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In brief

On 26 January 2024, China issued significantly higher merger filing turnover-based thresholds, with immediate effect.

Revised turnover based thresholds
The combined worldwide turnover of undertakings concerned is > RMB 12 billion, or combined PRC turnover is > RMB 4 billion; and
At least two undertakings concerned have PRC turnover > RMB 800 million respectively.

Notably, China has removed a hybrid threshold proposed in the June 2022 draft, which was based on both revenue and market value of target companies and purported to target high-value “killer” acquisitions. 

Key takeaways

The new thresholds apply to transactions closed after 26 January 2024. For deals under review but now below the new thresholds, there is a “leeway zone” under the SAMR’s procedural rules, allowing them to proceed without further review and clearance. Where a transaction is conditional on China merger clearance however, engagement with the SAMR is crucial before a decision is made to waive, re-negotiate, or keep the China clearance condition and related clauses (such as efforts, cooperation, remedies, termination, and long stop dates).

The substantial increase in filing thresholds should reduce the number of notifiable transactions in China, but this should not diminish the importance of considering China’s merger control rules on deal feasibility, structure, and timetable. A practical filing strategy remains critical to securing a China merger clearance, and it is worth noting that the SAMR can and does intervene in deals below the threshold if they raise credible competition concerns.

The increased revenue thresholds reflect China’s efforts to streamline its merger review process and stimulate M&A activity. This has been evident over the past few years, as the SAMR has:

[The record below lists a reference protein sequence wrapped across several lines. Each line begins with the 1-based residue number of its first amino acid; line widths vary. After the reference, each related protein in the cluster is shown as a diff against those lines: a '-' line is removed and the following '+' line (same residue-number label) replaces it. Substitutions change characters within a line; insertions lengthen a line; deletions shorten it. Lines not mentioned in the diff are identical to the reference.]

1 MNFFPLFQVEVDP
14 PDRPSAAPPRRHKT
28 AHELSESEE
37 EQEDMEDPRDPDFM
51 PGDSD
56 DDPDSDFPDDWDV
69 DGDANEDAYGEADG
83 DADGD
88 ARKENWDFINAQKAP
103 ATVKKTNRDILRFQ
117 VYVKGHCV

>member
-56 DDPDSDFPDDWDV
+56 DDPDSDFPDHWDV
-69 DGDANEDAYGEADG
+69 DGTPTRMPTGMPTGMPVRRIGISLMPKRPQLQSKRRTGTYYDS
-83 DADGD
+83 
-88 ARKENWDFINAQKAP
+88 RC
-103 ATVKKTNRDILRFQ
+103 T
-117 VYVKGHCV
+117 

• Considered significantly reducing the information required from parties in transactions without competitive concerns.
  • Worked on developing guidance on how to assess the competitive impact of transactions involving parties with or without existing or potential relationships.


The original China filing thresholds implemented in 2008 were designed to clearly identify and assess substantial deals that warranted competition analysis. Although this regulatory objective remains relevant, the increased thresholds more adequately reflect market developments over the past 16 years and current economic conditions.

Antitrust scrutiny of so-called “killer acquisitions” has intensified in recent years, particularly in the pharmaceutical and digital sectors. According to this theory of harm, established companies acquire start-ups to prevent potential competition and stifle innovation. This focus has led to some jurisdictions, including Germany and Austria, to introduce a transaction value threshold in an attempt to capture deals that fit this concept. Such acquisitions have also attracted attention from the State Administration for Market Regulation (SAMR), which proposed a similar hybrid threshold in 2022 that would consider both the market value of the target companies and the parties’ revenues. This was however removed in the final text, perhaps in part due to uncertainties around the valuation of the target company. The widespread use of price adjustment clauses in China may further complicate the determination of whether a specific transaction requires notification under such a test, and would have likely reduced clarity and enforceability of the merger control rules.